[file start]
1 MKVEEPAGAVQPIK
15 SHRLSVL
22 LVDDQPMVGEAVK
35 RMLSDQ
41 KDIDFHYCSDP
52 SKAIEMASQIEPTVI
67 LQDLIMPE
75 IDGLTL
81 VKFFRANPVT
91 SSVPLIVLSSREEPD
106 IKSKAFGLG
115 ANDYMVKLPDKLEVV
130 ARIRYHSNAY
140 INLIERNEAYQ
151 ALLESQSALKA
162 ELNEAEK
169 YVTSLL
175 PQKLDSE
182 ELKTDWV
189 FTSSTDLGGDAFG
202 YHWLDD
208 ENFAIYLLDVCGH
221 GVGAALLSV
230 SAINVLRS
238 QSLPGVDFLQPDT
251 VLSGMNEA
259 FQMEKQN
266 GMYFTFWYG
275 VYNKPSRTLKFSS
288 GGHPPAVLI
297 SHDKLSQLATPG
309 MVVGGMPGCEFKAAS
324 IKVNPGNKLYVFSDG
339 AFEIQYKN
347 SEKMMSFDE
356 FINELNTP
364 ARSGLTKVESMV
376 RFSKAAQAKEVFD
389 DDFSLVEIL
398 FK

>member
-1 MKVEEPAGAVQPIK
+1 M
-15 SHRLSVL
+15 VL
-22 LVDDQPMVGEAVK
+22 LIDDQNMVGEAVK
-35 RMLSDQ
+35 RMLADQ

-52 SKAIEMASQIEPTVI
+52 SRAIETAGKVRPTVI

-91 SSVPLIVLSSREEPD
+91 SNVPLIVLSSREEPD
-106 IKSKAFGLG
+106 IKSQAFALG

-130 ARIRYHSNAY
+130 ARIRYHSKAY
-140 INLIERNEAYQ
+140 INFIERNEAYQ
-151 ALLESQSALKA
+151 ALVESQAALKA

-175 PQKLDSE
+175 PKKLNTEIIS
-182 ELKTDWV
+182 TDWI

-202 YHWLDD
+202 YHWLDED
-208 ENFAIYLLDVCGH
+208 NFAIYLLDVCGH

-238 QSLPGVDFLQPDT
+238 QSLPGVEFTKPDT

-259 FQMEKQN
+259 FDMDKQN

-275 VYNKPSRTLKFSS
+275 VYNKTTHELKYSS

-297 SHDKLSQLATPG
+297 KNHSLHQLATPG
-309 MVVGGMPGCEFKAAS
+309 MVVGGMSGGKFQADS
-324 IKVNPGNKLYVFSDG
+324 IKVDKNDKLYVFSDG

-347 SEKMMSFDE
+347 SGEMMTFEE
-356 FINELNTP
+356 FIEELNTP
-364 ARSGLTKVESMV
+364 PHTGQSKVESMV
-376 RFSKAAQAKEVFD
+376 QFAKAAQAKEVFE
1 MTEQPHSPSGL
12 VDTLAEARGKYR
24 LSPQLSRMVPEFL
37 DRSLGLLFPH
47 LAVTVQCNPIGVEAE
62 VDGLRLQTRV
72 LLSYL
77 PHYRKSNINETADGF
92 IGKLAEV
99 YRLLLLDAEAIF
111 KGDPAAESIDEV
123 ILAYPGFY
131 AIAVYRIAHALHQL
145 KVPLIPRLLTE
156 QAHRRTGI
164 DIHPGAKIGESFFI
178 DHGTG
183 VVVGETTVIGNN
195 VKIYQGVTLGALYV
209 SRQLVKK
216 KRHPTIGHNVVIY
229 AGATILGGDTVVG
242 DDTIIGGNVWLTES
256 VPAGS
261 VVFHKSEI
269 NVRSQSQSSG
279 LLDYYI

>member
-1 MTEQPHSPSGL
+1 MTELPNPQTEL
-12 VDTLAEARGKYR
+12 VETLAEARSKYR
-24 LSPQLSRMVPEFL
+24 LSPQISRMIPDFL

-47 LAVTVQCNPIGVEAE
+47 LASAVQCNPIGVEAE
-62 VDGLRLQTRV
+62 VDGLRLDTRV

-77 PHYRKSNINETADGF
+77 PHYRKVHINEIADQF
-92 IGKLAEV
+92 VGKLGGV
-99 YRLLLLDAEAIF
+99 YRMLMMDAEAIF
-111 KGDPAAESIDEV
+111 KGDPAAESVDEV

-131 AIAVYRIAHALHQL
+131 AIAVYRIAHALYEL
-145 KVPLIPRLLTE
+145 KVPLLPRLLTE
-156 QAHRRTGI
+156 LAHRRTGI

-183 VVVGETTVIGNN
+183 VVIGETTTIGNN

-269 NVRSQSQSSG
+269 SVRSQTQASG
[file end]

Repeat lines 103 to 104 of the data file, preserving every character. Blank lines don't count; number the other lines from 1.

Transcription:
145 KVPLIPRLLTE
156 QAHRRTGI